Redefined Gender Roles

New Bedford’s Commercial District, looking down the hill toward the waterfront: “View looking east down Union Street from Purchase Street,” ca. 1870, stereograph by Stephen F. Adams. Courtesy of Old Dartmouth Historical Society-New Bedford Whaling Museum (Neg. 12232)

Whalebone helped to establish women’s’ new gender roles within the community.  It was the source of two conflicting roles for women left ashore; feminism and Victorian domesticity.  Whalebone gave whaler’s wives their independence because the women were left in charge of the land during their husbands’ expeditions for periods ranging from months to years.  While seafaring had historically been a gender-divided labor; men working at sea and women in the home, the maritime New England communities shifted from pre-existing social, cultural and economical dimensions.  As Lisa Norling notes in “Captain Ahab had a Wife,”

“In the eighteenth century men and women shared a vision of
the world as one unified place, organized hierarchically, in which women were not
so much different from men as they were simply weaker, less capable, and therefore
properly dependent and subservient .“[i]

Baleen Drying Yard
Courtesy of the New Bedford Whaling Musuem

Thus, with the whalers hunting for whalebone, the women were given a complimentary role to their husbands even if the distinction divided the partners between land and sea.  The women’s responsibilities of the land included overseeing the household and finances, which transformed the social sphere of the community. Historian Laurel Thatcher Ulrich describes these two separate yet semiautonomous family economies, one male and one female, stating “female trade was interwoven with the [primarily male] mercantile economy and with the [sex-integrated] ‘family economies’ of particular households, but it was not subsumed by either.”[ii]  The men depended on their wives to maintain the household while they were gone and viewed marriage as a partnership.  In this sense, the whaling communities were not so concerned with the rigid gender division of masculinity or femininity but with descriptive roles such as husband and wife or master and mistress.   In a1782 letter describing the Nantucket whale fishery, John de Crevecoeur commented that,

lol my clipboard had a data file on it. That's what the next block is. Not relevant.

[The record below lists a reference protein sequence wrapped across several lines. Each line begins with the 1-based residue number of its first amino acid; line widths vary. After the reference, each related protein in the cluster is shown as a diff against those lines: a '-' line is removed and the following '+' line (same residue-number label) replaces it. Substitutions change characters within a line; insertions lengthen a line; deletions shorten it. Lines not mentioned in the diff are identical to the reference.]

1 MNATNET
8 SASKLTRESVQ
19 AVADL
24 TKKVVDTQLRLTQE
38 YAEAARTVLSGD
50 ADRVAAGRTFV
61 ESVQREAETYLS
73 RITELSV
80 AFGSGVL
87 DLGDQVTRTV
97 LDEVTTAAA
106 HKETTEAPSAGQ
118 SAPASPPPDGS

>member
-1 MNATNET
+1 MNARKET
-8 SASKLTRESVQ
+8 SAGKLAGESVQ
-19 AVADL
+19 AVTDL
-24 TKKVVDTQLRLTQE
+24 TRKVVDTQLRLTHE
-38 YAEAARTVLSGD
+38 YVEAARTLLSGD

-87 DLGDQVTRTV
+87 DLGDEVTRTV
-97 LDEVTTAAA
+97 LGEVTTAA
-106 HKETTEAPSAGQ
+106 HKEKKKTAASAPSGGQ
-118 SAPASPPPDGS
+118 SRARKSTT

“[the whalers’] wives are necessarily obliged to transact business, to settle accounts,
and in short, to rule and provide for their families.  These circumstance, being
oftened repeated, give women the abilities as well as a taste for that kind of
superintendency, to which, by their prudence and good management, they seem to
be in general very equal.  This employment ripens their judgment and justly entitles
to a rank superior to that of other wives.”[iii]

Whaling Invoice
Courtesy of New Bedford Whaling Musuem

Although the quest for whalebone gave women new social roles within the community they were still held by gender conceptualizations of Victorian domesticity.

[i] Norling, Lisa. Captain Ahab Had a Wife, 5.

[ii] Ibid, 42.

[iii] Ibid, 16.


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